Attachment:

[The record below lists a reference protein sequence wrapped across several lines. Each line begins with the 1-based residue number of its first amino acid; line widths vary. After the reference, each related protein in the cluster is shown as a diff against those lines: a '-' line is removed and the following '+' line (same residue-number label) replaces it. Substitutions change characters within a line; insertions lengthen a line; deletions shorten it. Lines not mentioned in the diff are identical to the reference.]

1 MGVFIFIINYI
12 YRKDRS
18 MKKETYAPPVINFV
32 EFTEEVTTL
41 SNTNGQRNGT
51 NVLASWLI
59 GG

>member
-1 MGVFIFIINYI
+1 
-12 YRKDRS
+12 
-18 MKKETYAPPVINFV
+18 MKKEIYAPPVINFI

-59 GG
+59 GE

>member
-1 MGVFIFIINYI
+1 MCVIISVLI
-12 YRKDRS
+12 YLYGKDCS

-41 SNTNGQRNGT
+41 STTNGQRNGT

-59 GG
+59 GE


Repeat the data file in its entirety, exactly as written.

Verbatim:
[The record below lists a reference protein sequence wrapped across several lines. Each line begins with the 1-based residue number of its first amino acid; line widths vary. After the reference, each related protein in the cluster is shown as a diff against those lines: a '-' line is removed and the following '+' line (same residue-number label) replaces it. Substitutions change characters within a line; insertions lengthen a line; deletions shorten it. Lines not mentioned in the diff are identical to the reference.]

1 MGVFIFIINYI
12 YRKDRS
18 MKKETYAPPVINFV
32 EFTEEVTTL
41 SNTNGQRNGT
51 NVLASWLI
59 GG

>member
-1 MGVFIFIINYI
+1 
-12 YRKDRS
+12 
-18 MKKETYAPPVINFV
+18 MKKEIYAPPVINFI

-59 GG
+59 GE

>member
-1 MGVFIFIINYI
+1 MCVIISVLI
-12 YRKDRS
+12 YLYGKDCS

-41 SNTNGQRNGT
+41 STTNGQRNGT

-59 GG
+59 GE